Conference Paper

A 50-year Retrospective on Academic Integrity and Computer Ethics in CS Education

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Many computer science teachers are very concerned about students cheating in their courses. Surveys report that almost three-quarters of high school students admit to cheating within the past year. John Barrie, founder of the plagiarism-detecting Web site, says that about a third of the papers submitted to the site have significant levels of plagiarism. Many people say that the Internet has made cheating easier and harder to detect and they wonder if the moral fabric of our youth is fraying. In the trenchant analysis below, Bill Murray approaches the teaching-learning system as a game in which students, teachers, and others play various roles. He wonders whether the game itself encourages cheating, and suggests that teachers could restructure the game so that cheating is less rewarding and less likely. --Peter J. Denning
We describe latent Dirichlet allocation (LDA), a generative probabilistic model for collections of discrete data such as text corpora. LDA is a three-level hierarchical Bayesian model, in which each item of a collection is modeled as a finite mixture over an underlying set of topics. Each topic is, in turn, modeled as an infinite mixture over an underlying set of topic probabilities. In the context of text modeling, the topic probabilities provide an explicit representation of a document. We present efficient approximate inference techniques based on variational methods and an EM algorithm for empirical Bayes parameter estimation. We report results in document modeling, text classification, and collaborative filtering, comparing to a mixture of unigrams model and the probabilistic LSI model.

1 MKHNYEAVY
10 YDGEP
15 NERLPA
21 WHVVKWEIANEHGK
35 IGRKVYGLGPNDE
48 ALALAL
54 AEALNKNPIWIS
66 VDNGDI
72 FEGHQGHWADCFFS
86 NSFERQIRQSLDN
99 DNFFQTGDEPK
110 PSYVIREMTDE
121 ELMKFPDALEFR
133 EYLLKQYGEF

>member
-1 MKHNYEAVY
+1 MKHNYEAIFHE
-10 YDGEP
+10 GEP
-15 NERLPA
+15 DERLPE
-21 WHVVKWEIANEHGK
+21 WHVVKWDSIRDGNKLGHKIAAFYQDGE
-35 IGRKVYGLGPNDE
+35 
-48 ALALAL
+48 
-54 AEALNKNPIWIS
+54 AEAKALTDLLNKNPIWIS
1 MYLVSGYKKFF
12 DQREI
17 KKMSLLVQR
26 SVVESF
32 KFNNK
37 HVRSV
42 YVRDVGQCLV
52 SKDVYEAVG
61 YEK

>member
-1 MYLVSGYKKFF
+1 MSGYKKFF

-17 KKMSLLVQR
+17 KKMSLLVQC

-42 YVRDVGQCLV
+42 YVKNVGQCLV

Conference Paper
This paper explores the use of Support Vector Machines (SVMs) for learning text classifiers from examples. It analyzes the particular properties of learning with text data and identifies why SVMs are appropriate for this task. Empirical results support the theoretical findings. SVMs achieve substantial improvements over the currently best performing methods and behave robustly over a variety of different learning tasks. Furthermore they are fully automatic, eliminating the need for manual parameter tuning.
Stanford finds cheating ? especially among computer science students ? on the rise
  • L M Krieger
  • Krieger L.M.